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September 2, 2005.

WILLIAM D. SPENCER, et al., Defendants.

The opinion of the court was delivered by: SUSAN ILLSTON, District Judge

On Friday, September 2, 2005, the Court heard argument on defendants' Motion to Dismiss and Motion to Strike Plaintiff's First Amended Complaint. Having carefully considered the parties' arguments, and for good cause appearing, the Court hereby GRANTS defendants' Motion to Dismiss plaintiff's claims under California Business & Professions Code § 17200 with leave to amend, and DENIES the remainder of defendants' Motion to Dismiss. The Court further DENIES defendants' Motion to Strike.


  Plaintiff, San Francisco Bay Area Rapid Transit District ("BART"), seeks to recover from William D. Spencer ("Spencer"), his companies, and their employees, for damages it claims were caused by the defendants' fraudulent practices in connection with work performed under BART construction subcontracts. BART alleges that the defendants charged it for thousands of dollars in fees that were used to pay "kickbacks" to another construction firm.

  According to BART's Complaint, Spencer is the sole owner of two San Francisco Bay Area construction firms: F.W. Spencer and Son, Inc. ("FWS"); and Brisbane Mechanical Co. ("BMC").*fn1 In 1996, Spencer met with Virgilio Talao ("Talao"), the owner and operator of San Luis Gonzaga Construction Company ("SLG"). At this meeting, Spencer proposed that the two enter into a joint venture to bid on construction subcontracts.

  The purported rationale for this joint venture was SLG's status as a minority-owned company. Because government contracts usually contain a requirement that prime contractors make good faith efforts to use disadvantaged business enterprises ("DBEs") in performing construction contracts,*fn2 partnering with SLG would generally make a company more attractive to a prime contractor for subcontracting work. With this goal in mind, Spencer and Talao formed a joint venture between SLG and BMC, which they called SLG/Brisbane Mechanical JV ("SLG/BMC").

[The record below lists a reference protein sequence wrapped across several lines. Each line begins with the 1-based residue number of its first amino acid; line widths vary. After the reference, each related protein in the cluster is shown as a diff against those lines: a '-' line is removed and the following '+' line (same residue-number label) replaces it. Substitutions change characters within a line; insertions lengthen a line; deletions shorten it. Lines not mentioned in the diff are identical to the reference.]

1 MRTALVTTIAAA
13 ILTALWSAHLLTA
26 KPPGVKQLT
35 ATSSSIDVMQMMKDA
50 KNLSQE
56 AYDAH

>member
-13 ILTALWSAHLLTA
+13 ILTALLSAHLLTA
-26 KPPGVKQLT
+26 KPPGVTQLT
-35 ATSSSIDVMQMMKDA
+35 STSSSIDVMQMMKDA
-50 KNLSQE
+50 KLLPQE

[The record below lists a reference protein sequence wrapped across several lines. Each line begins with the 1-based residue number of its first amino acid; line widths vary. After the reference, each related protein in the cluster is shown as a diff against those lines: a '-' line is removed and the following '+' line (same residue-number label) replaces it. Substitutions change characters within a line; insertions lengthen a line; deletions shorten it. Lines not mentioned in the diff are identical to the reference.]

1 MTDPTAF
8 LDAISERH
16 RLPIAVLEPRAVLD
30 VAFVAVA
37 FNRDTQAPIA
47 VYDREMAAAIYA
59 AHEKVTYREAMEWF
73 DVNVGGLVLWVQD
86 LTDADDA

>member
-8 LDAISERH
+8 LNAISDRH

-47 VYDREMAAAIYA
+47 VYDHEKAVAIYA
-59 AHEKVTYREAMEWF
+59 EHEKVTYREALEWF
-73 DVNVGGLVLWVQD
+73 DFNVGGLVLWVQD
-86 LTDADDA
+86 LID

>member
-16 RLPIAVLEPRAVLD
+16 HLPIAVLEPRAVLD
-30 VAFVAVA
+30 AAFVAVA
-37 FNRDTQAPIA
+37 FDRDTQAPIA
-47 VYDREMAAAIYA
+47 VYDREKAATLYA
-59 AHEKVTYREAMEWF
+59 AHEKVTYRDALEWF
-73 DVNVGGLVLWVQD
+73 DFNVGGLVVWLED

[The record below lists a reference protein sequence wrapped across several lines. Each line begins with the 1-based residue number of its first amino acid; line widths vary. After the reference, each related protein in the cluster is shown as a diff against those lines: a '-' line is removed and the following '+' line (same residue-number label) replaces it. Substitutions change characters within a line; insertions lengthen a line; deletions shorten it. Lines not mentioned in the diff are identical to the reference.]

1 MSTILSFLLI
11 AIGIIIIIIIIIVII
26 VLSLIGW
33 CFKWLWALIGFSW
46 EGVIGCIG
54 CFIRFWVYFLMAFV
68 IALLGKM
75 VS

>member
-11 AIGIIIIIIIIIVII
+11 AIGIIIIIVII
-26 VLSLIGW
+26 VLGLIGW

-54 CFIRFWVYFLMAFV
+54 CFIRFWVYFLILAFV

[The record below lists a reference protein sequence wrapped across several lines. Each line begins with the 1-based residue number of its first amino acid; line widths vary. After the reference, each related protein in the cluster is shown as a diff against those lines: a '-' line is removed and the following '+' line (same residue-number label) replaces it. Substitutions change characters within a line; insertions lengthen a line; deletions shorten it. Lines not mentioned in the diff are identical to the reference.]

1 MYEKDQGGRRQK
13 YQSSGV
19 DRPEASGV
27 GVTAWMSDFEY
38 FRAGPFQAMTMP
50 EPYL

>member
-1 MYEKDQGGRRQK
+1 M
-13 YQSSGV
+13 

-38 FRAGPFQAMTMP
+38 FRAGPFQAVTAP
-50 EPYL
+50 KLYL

The Complaint alleges that, while nominally a joint venture that qualified for DBE participation credit, SLG/BMC did not operate as such.*fn3 Instead, Spencer and Talao agreed to an arrangement in which Spencer would pay SLG for the use of its name and DBE status, while Spencer's company would perform the actual construction work. Talao's only responsibility under the agreement was to convince the awarding agency that SLG/BMC was a legitimate DBE joint venture. He was to attend all pre-bid meetings and speak as if he were the controlling partner of SLG/BMC. In return, Talao received 1-3% of the amount of the subcontract — 3% of subcontracts worth up to $1 million, 2% of subcontracts worth between $2 and $3 million, and 1% of subcontracts for more than $3 million.

  Spencer's role in the joint venture was to perform the construction work. His company provided the financing, labor, and equipment for the construction job, and received progress payments under the subcontract. When Spencer's company received these payments, Talao would create an after-the-fact invoice for "Engineering Services" for the agreed upon percentage of the payment. He would then submit the invoice to either FWS or BMC and Spencer would pay SLG from a bank account held in the name of SLG/BMC.

  In 1999, Spencer and Talao agreed to use SLG/BMC to bid on subcontracts for planned construction at San Francisco International Airport ("SFO"). Those plans included expanding and modernizing the airport through the construction of a new international terminal and new parking garages. They also included the construction of a BART line extension to SFO, covering both design and construction of the line as well as design and construction of the South San Francisco, San Bruno, and Millbrae BART stations. All told, the prime contracts for the BART extension initially totaled over $700 million, and the total cost of the project has now reached $1.5 billion.